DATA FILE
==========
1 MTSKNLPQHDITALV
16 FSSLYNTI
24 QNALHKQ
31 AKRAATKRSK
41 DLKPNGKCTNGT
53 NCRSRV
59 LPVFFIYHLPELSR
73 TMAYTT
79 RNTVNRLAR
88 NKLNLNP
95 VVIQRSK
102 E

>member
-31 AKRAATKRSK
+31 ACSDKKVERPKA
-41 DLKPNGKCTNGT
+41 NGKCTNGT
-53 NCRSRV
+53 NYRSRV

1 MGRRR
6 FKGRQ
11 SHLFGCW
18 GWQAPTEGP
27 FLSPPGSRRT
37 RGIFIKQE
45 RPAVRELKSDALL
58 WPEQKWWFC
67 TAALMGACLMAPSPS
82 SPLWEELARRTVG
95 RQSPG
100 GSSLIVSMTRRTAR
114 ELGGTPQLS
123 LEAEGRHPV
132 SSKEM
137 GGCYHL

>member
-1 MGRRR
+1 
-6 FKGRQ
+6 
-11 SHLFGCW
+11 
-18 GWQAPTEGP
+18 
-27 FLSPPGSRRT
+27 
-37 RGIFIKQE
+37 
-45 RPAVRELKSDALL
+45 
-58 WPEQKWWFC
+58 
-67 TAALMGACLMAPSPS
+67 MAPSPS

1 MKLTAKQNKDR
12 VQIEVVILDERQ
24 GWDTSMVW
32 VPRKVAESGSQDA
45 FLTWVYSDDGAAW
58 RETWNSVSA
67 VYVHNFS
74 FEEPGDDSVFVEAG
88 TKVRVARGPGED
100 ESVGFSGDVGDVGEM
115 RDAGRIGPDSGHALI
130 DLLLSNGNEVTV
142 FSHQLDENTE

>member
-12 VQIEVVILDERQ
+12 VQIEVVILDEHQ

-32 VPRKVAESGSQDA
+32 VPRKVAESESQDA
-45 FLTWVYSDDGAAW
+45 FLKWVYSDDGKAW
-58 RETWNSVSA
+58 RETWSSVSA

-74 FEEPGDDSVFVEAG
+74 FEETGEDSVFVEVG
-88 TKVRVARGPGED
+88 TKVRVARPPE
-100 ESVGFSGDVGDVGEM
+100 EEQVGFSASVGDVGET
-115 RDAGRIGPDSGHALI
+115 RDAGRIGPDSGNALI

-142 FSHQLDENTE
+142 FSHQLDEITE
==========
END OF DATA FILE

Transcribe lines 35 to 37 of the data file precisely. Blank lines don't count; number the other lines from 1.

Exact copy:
137 GGCYHL

>member
-1 MGRRR